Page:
Spectators came in their droves to see the Bay of Island's annual tall ships and classic invitational race in Russell on Saturday.

About 100 ships filled the bay outside of Russell's wharf before the event began at noon. The informal race is primarily held to showcase sailing in the area rather than promoting competition.

The race, in its 44th year, saw several different sized and shaped boats out on the water before the crews and much of Russell's boating community came together at the Russell Boating Club for an hangi. Designed to cater for about 800, it was sold out before it was even dug up.

Winners of the classic invitational race were Tony and Nina Kiff who were on board Weatherley, a 45-foot Nicholson built in 1972.

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"We've been coming for years and years and years trying to get the trophy and finally we've got it," Nina said.

Tony said the day's conditions had been fantastic and although winning the trophy was great, sailing with his family was the main benefit of the event.

"Our family just get together for the race, we've got boys who sail all over the world and they'll always try and be here, which is great."

About 20 boats were entered in the tall ships section of the event, which race judge Christine Hall said was small in comparison to years gone by

"We do hope one day we'll have a few more tall ships back," she said.

"This was first race ever set up in 1976 and the event has grown since then."

The tall ships winners were John Bertenshaw and Kirsty Hardie Boys on board the 14m ketch Riada. The pair, formerly of Auckland, were just in the process of moving to their new home in Kerikeri.

A triumphant John Bertenshaw, owner of the 14m ketch Riada, with the tall ships trophy. Photo / Peter de Graaf
A triumphant John Bertenshaw, owner of the 14m ketch Riada, with the tall ships trophy. Photo / Peter de Graaf

Bertenshaw said he was ecstatic to win the race after a few years of trying.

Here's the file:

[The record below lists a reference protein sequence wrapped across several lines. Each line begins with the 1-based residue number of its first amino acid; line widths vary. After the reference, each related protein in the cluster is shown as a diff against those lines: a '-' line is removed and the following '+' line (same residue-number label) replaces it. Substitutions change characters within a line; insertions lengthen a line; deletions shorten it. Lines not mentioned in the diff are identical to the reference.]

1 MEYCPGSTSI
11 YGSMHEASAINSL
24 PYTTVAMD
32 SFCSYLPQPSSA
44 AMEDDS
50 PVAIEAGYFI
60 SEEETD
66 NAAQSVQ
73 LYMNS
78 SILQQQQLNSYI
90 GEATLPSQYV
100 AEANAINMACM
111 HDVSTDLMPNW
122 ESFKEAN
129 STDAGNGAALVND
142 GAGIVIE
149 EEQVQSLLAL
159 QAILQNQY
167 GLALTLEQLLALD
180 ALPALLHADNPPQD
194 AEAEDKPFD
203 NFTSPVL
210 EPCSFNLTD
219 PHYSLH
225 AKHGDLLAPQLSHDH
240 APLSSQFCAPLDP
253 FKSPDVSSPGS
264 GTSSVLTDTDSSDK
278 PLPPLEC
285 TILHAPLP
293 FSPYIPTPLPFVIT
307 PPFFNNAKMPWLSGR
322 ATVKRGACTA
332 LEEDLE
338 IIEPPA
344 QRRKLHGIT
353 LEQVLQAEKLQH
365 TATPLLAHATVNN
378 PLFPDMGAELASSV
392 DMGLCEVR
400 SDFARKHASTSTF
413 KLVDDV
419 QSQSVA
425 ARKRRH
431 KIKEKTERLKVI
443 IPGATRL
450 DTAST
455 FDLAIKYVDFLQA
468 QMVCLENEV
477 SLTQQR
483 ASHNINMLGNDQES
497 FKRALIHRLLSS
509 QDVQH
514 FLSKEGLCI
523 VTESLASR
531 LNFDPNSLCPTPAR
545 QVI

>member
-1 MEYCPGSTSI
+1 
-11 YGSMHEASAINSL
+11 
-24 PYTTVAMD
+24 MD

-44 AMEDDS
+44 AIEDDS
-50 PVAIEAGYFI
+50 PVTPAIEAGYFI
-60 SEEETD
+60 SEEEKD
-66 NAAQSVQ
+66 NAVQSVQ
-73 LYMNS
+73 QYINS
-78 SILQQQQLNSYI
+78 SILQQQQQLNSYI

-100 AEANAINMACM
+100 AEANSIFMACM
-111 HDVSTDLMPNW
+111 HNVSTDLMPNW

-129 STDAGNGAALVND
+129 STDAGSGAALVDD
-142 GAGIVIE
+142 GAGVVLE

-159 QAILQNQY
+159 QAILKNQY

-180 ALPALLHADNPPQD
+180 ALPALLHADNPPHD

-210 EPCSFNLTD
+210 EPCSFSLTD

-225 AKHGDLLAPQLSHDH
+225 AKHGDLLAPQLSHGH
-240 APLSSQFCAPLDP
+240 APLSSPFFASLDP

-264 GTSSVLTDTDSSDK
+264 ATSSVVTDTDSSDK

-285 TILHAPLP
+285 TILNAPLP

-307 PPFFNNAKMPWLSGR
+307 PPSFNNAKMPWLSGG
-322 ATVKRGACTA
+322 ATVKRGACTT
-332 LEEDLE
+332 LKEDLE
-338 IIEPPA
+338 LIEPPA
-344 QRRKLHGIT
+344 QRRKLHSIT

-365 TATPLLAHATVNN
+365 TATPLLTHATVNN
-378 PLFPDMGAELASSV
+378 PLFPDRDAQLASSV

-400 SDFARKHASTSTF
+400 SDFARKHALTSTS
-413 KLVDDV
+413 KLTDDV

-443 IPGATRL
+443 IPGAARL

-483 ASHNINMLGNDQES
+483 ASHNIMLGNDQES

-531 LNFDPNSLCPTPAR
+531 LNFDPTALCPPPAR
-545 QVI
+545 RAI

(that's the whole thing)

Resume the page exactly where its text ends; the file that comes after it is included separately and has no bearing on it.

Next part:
"We've had a few line honours over the years but we've never got our hands on that trophy."

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He said despite conditions being a little light at times, he lauded Matauwhi Bay local, Richard Stevens, who was on board and had some great insights for sailing in the area.

"We've sailed the Bay of Islands for decades, but to have him on board was a privilege."

Club commodore Jay Howell said he was happy to see so many people turn out to support the event. Funds raised from the event were to go to the club's goal to raise the level of the beach-side clubrooms to reduce flooding.

"It's just one of these challenges that the club faces at some point in time and we've got plans to get grant funding but we need to do some internal fundraising first," he said.

"Like a lot of things with community clubs, you've got to get the pulse of the community and work through what the community wants."

Howell said he didn't know what the total cost would be to raise the level of the clubrooms as there were options which needed to be discussed with the club's members.

"At some point, we are going to need to put together plans to do that and we're working on that behind the scenes."